Ergonomically adapted to preschool students, every detail of the new schools are meant to optimize learning. The new classrooms feature windows that are low enough so students can have a direct view of the external environment. In older buildings, the windows were small and high, limiting natural light and ventilation. The soft colors on the wall make the space more comfortable and calming to children’s eyes, and internal folding doors allow several classes to happen simultaneously.

Alongside the new preschool buildings, complimentary facilities include child-friendly toilets and wash facilities, recreational areas and security features (including walls and fences).

Now classrooms provide a vibrant environment, and are filled with new learning materials. Colorful bookcases display a wide variety of toys, educational games and books that children can easily grab. Several drawings and cutouts decorate the walls; basic materials including crayons, play dough, watercolors and markers are available to promote children’s learning. To date, the GPE program has distributed learning materials for 53,938 preschool students.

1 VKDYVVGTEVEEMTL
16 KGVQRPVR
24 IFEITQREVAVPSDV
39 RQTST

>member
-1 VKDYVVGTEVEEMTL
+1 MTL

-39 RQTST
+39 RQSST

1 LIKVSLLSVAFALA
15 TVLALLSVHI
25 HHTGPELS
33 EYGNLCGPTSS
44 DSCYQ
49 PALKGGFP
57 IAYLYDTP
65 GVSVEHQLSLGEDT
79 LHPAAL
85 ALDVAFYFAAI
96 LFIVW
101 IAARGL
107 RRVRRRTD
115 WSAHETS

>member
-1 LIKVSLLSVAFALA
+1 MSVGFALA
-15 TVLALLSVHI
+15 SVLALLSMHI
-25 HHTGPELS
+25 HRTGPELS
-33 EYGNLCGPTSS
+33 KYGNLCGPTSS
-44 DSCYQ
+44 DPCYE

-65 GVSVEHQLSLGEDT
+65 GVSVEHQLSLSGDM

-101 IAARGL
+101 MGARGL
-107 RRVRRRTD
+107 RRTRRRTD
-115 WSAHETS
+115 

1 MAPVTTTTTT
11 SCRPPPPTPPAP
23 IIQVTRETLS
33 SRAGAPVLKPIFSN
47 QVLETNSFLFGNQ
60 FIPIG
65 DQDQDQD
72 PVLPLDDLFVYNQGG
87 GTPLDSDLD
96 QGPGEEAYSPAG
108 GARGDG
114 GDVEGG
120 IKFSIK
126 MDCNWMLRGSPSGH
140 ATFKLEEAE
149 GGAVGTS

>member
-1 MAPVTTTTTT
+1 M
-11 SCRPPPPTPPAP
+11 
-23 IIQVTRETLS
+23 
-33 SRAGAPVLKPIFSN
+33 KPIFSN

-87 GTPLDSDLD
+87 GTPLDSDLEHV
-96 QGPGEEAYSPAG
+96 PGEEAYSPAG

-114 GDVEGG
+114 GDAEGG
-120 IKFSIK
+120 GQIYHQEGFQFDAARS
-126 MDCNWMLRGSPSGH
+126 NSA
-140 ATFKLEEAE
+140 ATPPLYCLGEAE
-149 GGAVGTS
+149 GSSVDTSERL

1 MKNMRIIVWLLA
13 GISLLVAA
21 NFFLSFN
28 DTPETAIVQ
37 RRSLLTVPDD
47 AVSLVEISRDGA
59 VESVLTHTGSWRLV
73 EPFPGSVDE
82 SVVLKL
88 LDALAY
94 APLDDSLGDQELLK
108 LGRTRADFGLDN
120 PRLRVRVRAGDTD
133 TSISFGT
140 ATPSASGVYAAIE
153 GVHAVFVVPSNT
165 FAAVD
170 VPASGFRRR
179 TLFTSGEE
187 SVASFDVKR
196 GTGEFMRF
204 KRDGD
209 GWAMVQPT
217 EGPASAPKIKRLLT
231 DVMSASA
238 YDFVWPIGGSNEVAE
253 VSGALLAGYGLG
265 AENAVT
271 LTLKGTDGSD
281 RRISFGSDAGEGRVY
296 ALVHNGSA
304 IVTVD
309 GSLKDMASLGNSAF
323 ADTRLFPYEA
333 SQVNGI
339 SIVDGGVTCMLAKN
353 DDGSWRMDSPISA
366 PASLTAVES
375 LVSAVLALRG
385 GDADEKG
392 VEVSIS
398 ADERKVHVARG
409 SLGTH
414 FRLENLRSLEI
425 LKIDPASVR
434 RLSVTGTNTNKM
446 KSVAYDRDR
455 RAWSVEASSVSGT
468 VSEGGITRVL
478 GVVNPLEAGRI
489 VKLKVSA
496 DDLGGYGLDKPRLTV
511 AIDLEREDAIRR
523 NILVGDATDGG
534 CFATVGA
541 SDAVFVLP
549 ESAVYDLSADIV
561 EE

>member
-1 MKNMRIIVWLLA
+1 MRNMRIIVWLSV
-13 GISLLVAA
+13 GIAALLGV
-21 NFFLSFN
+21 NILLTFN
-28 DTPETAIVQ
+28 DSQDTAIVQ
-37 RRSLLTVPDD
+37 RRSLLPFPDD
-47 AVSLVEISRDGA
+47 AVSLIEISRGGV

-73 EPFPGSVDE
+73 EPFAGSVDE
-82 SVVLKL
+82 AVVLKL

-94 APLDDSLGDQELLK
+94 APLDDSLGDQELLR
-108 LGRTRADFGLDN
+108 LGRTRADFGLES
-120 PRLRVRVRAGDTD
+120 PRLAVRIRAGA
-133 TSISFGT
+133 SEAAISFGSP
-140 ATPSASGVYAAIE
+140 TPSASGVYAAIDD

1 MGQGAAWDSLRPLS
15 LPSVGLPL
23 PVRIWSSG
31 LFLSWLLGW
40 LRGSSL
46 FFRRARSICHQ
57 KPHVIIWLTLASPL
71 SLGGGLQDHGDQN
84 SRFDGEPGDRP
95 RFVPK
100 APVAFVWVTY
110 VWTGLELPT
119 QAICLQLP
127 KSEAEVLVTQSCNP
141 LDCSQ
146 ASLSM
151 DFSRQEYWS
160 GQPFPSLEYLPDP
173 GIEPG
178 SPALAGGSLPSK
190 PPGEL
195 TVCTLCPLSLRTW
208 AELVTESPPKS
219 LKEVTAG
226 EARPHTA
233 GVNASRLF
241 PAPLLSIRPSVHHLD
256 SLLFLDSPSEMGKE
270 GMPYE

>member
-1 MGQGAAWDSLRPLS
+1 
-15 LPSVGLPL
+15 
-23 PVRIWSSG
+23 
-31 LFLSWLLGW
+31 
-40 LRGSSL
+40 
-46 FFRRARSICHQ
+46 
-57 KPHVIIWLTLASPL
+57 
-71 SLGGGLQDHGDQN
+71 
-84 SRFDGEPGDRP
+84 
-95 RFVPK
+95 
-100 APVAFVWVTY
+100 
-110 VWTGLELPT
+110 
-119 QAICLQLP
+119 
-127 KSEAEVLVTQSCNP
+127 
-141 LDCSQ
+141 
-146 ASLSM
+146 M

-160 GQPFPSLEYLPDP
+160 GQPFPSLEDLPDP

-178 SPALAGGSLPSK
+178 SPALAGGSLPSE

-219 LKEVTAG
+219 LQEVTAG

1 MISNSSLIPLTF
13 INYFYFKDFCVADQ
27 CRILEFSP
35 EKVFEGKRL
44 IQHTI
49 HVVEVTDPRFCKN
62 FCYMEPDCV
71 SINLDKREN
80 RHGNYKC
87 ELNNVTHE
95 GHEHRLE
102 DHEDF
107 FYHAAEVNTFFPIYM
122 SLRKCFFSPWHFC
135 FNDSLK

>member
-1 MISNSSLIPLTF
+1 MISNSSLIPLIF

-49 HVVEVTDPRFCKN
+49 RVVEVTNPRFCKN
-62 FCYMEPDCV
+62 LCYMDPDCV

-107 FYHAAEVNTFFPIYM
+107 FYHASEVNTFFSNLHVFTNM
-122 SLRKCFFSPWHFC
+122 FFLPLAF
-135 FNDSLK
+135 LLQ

This is a huge improvement as preschool classes used to be held in an unconducive learning environment. Students didn’t have their own classroom space, educational materials, or appropriate facilities. Teachers also had to improvise when conducting learning activities because of the lack of appropriate materials.

Milagros del Carmen Duarte, preschool teacher at the Guardabarranco School located in Acoyapa, is one of the beneficiaries of the program. She said that in the past, educational materials were consistently lacking in the classroom, and she had to improvise. From time to time she would ask her students to bring small stones or seeds from home to be used as learning tools to count or play. 

Teacher training programs make teaching more effective